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Link to an image of this page  Link to an image of this page  [B3r p21]

Amitié durant apres la mort.[1]

XII.

Au temps que jeune estoit la Vigne,
Soustenue elle fut de l’Orme
(Qui d’estre aimé se rend bien digne)[2]
A quoy la Vigne fut conforme:
Car au temps qu’il devint difforme,
Voire mort, la Vigne l'embrasse:
Cherchez donc ami de tell’ forme,
Dont l’amour par mort ne s’efface.

commentaires.

Un sep de vigne s’estandant, environna avec ces
Link to an image of this page  Link to an image of this page  [B3v p22] feuilles & sa rame un vieil orme, qui n’en pouvoit
quasi plus. L’orme luy aida à s’appuyer & la suppor-
ta en son aage tendre: dont la vigne ne se monstra
pas ingrate: car l’orme venant à se mourir & seicher
entierement, la vigne ne l’abondonna pas pourtant,
ains l’orna & embellit avec sa rame, ses feuilles, &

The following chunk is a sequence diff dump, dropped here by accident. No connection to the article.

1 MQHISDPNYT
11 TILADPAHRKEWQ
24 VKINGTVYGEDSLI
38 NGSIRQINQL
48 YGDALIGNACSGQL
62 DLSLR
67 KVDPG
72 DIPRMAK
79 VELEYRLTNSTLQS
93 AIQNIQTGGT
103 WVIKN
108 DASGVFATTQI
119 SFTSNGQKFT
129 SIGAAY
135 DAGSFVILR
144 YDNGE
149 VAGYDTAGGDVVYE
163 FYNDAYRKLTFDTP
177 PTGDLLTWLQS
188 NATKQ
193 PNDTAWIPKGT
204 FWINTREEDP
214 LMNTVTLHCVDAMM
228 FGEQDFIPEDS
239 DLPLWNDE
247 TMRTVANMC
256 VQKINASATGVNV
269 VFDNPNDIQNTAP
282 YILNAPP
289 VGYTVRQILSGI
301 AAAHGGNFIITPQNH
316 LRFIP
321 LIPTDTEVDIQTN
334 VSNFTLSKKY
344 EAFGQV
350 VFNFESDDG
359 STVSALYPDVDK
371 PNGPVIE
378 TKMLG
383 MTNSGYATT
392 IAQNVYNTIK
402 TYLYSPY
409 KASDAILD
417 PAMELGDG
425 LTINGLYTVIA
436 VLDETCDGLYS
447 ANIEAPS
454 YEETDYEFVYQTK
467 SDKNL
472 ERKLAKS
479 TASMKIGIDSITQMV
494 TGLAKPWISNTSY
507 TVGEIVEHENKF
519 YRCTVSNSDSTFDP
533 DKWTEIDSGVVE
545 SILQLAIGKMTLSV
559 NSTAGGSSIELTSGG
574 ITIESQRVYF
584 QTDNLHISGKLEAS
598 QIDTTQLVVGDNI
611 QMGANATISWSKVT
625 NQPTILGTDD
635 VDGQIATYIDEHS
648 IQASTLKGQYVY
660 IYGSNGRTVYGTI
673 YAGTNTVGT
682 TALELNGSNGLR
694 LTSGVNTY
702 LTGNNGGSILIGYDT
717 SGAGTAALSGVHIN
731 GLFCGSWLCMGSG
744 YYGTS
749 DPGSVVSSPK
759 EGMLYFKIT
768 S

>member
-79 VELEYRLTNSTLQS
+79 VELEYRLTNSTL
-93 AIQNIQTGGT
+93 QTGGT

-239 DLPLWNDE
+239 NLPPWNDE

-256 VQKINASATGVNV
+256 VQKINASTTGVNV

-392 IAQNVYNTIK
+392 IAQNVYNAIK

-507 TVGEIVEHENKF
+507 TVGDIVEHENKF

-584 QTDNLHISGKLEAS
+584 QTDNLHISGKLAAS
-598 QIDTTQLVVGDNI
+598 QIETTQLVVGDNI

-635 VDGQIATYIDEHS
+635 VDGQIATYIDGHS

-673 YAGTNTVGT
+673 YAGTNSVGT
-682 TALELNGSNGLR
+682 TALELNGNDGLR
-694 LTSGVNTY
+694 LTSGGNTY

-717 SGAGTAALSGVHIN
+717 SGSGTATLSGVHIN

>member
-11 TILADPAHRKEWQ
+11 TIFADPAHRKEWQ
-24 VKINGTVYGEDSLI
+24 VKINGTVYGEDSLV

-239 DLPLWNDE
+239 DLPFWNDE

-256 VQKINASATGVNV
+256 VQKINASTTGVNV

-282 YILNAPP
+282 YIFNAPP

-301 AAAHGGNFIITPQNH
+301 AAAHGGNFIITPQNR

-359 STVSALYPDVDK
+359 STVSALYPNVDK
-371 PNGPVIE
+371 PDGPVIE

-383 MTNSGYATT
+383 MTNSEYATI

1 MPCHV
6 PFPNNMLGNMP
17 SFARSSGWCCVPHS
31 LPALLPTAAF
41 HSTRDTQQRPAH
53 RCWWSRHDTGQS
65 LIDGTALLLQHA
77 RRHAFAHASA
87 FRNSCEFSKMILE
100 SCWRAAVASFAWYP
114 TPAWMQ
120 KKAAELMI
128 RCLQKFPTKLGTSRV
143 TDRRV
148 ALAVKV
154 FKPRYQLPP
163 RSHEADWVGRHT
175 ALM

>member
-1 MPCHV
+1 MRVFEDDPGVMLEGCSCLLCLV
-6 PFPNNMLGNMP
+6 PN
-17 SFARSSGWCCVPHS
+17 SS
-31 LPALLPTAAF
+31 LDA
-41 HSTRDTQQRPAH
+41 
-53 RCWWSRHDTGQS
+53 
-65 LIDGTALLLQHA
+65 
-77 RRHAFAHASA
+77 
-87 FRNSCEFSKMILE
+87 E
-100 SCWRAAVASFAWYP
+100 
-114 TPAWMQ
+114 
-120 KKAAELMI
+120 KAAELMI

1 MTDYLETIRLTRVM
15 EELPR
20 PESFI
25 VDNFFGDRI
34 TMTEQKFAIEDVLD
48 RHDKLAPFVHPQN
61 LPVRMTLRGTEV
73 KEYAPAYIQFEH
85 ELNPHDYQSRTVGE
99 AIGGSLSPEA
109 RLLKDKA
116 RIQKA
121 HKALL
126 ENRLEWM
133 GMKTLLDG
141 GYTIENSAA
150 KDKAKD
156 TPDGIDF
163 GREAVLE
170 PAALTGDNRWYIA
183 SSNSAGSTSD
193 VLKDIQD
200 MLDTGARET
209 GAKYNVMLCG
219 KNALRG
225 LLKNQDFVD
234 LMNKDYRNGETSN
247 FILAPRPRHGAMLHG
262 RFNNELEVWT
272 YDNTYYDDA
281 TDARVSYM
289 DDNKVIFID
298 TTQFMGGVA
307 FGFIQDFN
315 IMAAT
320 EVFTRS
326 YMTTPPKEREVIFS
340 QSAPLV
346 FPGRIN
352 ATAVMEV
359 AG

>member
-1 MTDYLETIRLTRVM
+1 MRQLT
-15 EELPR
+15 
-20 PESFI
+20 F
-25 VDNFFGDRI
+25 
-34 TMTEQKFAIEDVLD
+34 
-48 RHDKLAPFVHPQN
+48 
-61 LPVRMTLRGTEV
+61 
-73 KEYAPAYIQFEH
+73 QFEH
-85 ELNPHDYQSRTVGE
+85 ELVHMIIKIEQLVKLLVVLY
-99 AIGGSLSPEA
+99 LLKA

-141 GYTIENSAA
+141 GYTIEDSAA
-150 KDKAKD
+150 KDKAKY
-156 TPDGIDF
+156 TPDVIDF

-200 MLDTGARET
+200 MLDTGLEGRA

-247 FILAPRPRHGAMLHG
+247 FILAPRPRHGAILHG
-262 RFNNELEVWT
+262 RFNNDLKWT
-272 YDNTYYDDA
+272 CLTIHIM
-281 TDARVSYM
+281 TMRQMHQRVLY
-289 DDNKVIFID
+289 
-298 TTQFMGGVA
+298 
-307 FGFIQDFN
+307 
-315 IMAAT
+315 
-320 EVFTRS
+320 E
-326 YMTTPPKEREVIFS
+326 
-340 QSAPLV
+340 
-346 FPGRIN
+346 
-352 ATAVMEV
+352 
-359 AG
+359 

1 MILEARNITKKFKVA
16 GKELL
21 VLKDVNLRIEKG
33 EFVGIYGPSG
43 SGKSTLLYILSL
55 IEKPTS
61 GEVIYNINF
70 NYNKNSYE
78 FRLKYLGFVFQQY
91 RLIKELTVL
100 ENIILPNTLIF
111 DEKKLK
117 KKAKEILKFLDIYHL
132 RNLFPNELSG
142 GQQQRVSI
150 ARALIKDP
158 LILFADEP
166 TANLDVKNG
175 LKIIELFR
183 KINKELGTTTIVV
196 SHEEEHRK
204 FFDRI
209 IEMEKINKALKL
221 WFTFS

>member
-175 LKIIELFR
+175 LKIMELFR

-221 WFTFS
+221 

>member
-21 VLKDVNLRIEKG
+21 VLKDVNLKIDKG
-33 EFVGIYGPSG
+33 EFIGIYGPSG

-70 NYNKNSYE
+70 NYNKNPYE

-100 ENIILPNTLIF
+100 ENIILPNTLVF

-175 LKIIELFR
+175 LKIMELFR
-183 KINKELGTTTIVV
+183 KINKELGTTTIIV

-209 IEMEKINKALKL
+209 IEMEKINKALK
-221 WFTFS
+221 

son fruict. Acquerons nous de tels amis, qui conti-
nuent leur amitié, voire jusques apres la mort.

Notes:

1.  See Erasmus’ famous variations on this theme in De copia (CWE 24. pp. 354-64).

2.  In ancient Italy young vines were often supported by elm trees. See Vergil, Georgics 1.2.


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Link to an image of this page  Link to an image of this page  [A6r]

AMICITIA ETIAM POST
mortem durans.[1]

Friendship lasting even beyond death

Link to an image of this page  Link to an image of this page  [A6v]

Arentem senio, nudam quoque frondibus ulmum,
Complexa est viridi vitis opaca coma.[2]
Agnoscitque vices naturae & grata parenti,
Officii reddit mutua iura suo,
Exemploque monet, tales nos quaerere amicos,
Quos neque disiungat foedere summa dies.

A vine shady with green foliage embraced an elm tree that was dried up with age and bare of leaves. The vine recognises the changes wrought by nature and, ever grateful, renders to the one that reared it the duty it owes in return. By the example it offers, the vine tells us to seek friends of such a sort that not even our final day will uncouple them from the bond of friendship.

Notes:

1.  See Erasmus’ famous variations on this theme in De copia (CWE 24. pp. 354-64).

2.  In ancient Italy young vines were often supported by elm trees. See Vergil, Georgics 1.2.


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